Today the entire board and many members of Friends of Split Oak Forest as well as members of Speak Up Wekiva and concerned local residents attended and spoke at the Central Florida Expressway governing board meeting.
On the agenda were the three projects taken over from the Osceola County Expressway Authority. The chairman of that board, Atlee Mercer, made some amusing comments to the CFX board toward the end of the public comment period:
“These roads haves been talked about for almost 30 years. We had a plan. We vetted it entirely. We passed it at our board. We passed it on to you. You chose to revisit it. That’s OK. I get it. But don’t lose sight of that plan. I’m here to say that this road, this connection, is critical to the long-term health of Central Florida and the East Coast. And it needs to be constructed because it is an integral part of that southern beltway.”
Yes, roads are really, really healthy, Mr. Mercer. This is part of his ‘this is a road that’s got to be built’ mantra that he leans on in times like these.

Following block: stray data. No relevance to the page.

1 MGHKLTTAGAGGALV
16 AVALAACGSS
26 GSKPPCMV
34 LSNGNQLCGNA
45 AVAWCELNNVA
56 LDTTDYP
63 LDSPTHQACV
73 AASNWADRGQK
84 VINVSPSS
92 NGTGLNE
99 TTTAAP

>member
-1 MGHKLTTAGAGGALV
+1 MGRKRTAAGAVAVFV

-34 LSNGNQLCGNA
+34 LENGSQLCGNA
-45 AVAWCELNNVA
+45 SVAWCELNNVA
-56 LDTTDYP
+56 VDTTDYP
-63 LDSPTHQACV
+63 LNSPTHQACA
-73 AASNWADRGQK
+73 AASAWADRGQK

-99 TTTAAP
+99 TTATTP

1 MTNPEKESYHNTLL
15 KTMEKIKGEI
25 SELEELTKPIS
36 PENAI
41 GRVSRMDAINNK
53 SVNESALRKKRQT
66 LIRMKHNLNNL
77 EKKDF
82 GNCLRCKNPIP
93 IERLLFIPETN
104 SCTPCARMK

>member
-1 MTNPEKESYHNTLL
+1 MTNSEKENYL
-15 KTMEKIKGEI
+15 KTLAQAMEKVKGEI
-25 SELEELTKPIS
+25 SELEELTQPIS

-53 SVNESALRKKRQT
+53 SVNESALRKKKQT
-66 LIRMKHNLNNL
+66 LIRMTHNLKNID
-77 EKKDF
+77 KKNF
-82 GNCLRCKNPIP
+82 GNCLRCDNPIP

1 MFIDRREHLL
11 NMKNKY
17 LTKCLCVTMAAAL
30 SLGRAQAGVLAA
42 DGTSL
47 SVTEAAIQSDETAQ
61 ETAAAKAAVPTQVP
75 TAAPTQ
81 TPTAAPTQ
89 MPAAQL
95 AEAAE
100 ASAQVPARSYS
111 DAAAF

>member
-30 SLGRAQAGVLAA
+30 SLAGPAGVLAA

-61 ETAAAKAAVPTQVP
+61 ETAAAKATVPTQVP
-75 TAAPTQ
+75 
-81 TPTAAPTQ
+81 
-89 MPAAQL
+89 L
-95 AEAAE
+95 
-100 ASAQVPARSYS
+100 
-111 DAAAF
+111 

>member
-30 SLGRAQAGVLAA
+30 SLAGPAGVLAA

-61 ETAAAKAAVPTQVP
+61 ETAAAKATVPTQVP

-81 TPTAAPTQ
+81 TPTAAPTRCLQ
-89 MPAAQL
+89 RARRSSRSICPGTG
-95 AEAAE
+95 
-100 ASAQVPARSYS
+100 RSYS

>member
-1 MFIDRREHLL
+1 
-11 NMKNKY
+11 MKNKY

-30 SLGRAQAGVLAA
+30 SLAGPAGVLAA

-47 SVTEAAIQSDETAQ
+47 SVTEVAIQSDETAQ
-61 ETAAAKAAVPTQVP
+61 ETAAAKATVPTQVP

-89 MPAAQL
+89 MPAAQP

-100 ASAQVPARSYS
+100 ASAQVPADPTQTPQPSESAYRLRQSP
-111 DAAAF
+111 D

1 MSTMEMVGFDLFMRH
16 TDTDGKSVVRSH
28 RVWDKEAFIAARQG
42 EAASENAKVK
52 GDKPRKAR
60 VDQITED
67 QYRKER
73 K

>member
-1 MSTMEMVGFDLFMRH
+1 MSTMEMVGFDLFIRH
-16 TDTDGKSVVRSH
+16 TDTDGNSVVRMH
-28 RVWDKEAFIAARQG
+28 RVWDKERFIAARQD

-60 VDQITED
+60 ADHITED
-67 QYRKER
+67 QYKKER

It’s unfortunate because the Osceola Parkway Extension is not a critical part of the beltway. It’s a spur of the beltway that leads into the airport. The completion of the beltway would be an extension of the Northeast Connector to the that has not yet been planned.
Friends of Split Oak Forest, along with most of the commentators, were concerned with the Osceola Parkway Extension, of which six out of the seven routes go through Split Oak Forest.1 Despite consistent requests from a variety of groups starting during the CFX Kickoff series of meetings in Fall 2017, CFX leadership refuses to re-examine a route that avoid both Lake Ajay Village and Split Oak: OCX E-1. I wrote an entire post on this issue.
At this meeting, several board members indicated that they would like the alternative that avoids Lake Ajay and Split Oak to be considered. Let’s see if these board member comments go the way of Buddy Dyer’s comment about investigating lower speed limits so that sharper curves could be considered. That way is nowhere. By interviewing CH2M engineers and CFX engineers long after the board meeting where Buddy said that, I learned that no orders had been given to engineer any route options at a lower speed limit.
Osceola County released this video after the meeting.
Several news articles were written immediately following the meeting:
Central Florida Expressway Authority moves ahead with study of contentious Split Oak road by Scott Powers in Florida Politics
Expressway Authority advances toll road at Split Oak Forest and Lake Ajay Village by Kevin Spear in the Orlando Sentinel